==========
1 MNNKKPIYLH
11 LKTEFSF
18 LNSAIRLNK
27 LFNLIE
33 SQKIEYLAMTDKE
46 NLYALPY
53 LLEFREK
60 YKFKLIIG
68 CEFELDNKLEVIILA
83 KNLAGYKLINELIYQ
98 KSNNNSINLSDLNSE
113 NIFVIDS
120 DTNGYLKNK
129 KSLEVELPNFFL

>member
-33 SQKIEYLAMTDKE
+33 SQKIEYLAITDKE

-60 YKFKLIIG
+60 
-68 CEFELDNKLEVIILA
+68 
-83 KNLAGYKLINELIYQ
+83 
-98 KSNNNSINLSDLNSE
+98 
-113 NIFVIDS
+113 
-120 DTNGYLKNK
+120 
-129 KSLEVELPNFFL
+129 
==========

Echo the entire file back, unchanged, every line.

1 MNNKKPIYLH
11 LKTEFSF
18 LNSAIRLNK
27 LFNLIE
33 SQKIEYLAMTDKE
46 NLYALPY
53 LLEFREK
60 YKFKLIIG
68 CEFELDNKLEVIILA
83 KNLAGYKLINELIYQ
98 KSNNNSINLSDLNSE
113 NIFVIDS
120 DTNGYLKNK
129 KSLEVELPNFFL

>member
-33 SQKIEYLAMTDKE
+33 SQKIEYLAITDKE

-60 YKFKLIIG
+60 
-68 CEFELDNKLEVIILA
+68 
-83 KNLAGYKLINELIYQ
+83 
-98 KSNNNSINLSDLNSE
+98 
-113 NIFVIDS
+113 
-120 DTNGYLKNK
+120 
-129 KSLEVELPNFFL
+129 